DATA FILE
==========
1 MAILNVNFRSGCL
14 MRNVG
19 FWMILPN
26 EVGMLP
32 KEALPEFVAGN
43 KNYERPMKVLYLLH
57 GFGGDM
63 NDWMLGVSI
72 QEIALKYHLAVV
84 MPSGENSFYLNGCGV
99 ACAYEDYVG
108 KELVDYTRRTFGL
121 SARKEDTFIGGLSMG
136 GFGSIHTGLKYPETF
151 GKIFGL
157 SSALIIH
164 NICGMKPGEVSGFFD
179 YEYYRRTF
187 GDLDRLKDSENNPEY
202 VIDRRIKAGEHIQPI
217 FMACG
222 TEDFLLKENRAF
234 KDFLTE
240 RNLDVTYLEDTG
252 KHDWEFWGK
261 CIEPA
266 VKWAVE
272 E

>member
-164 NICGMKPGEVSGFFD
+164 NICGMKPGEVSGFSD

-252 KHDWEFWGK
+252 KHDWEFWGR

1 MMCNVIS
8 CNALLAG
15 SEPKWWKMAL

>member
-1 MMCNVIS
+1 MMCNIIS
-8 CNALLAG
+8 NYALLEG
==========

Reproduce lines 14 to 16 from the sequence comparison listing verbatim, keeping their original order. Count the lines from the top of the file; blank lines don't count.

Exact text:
136 GFGSIHTGLKYPETF
151 GKIFGL
157 SSALIIH